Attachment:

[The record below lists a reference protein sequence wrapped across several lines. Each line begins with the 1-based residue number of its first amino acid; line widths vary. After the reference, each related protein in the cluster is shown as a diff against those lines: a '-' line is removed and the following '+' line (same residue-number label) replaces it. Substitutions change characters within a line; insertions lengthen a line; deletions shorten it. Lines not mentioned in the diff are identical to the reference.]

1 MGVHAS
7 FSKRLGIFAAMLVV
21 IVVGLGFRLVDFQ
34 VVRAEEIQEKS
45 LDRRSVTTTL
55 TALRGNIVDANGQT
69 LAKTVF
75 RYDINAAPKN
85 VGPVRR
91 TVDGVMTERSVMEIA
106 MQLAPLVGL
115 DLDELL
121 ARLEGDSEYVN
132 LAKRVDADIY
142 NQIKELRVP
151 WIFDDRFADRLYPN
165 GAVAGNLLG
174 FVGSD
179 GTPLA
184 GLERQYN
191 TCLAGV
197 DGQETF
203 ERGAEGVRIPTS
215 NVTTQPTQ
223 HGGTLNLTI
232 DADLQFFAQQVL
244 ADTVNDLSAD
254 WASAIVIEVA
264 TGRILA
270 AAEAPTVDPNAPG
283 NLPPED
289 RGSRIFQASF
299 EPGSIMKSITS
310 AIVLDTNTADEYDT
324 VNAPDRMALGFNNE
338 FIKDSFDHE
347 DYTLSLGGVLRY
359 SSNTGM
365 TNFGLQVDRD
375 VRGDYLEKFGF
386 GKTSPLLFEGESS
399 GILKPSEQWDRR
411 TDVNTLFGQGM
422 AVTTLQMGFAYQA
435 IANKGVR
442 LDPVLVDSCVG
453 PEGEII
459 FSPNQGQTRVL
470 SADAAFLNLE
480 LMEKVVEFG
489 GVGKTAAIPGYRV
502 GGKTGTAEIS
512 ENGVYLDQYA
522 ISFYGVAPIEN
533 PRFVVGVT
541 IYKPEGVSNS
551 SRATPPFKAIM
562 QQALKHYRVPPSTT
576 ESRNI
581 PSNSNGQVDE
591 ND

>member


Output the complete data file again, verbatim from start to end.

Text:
[The record below lists a reference protein sequence wrapped across several lines. Each line begins with the 1-based residue number of its first amino acid; line widths vary. After the reference, each related protein in the cluster is shown as a diff against those lines: a '-' line is removed and the following '+' line (same residue-number label) replaces it. Substitutions change characters within a line; insertions lengthen a line; deletions shorten it. Lines not mentioned in the diff are identical to the reference.]

1 MGVHAS
7 FSKRLGIFAAMLVV
21 IVVGLGFRLVDFQ
34 VVRAEEIQEKS
45 LDRRSVTTTL
55 TALRGNIVDANGQT
69 LAKTVF
75 RYDINAAPKN
85 VGPVRR
91 TVDGVMTERSVMEIA
106 MQLAPLVGL
115 DLDELL
121 ARLEGDSEYVN
132 LAKRVDADIY
142 NQIKELRVP
151 WIFDDRFADRLYPN
165 GAVAGNLLG
174 FVGSD
179 GTPLA
184 GLERQYN
191 TCLAGV
197 DGQETF
203 ERGAEGVRIPTS
215 NVTTQPTQ
223 HGGTLNLTI
232 DADLQFFAQQVL
244 ADTVNDLSAD
254 WASAIVIEVA
264 TGRILA
270 AAEAPTVDPNAPG
283 NLPPED
289 RGSRIFQASF
299 EPGSIMKSITS
310 AIVLDTNTADEYDT
324 VNAPDRMALGFNNE
338 FIKDSFDHE
347 DYTLSLGGVLRY
359 SSNTGM
365 TNFGLQVDRD
375 VRGDYLEKFGF
386 GKTSPLLFEGESS
399 GILKPSEQWDRR
411 TDVNTLFGQGM
422 AVTTLQMGFAYQA
435 IANKGVR
442 LDPVLVDSCVG
453 PEGEII
459 FSPNQGQTRVL
470 SADAAFLNLE
480 LMEKVVEFG
489 GVGKTAAIPGYRV
502 GGKTGTAEIS
512 ENGVYLDQYA
522 ISFYGVAPIEN
533 PRFVVGVT
541 IYKPEGVSNS
551 SRATPPFKAIM
562 QQALKHYRVPPSTT
576 ESRNI
581 PSNSNGQVDE
591 ND

>member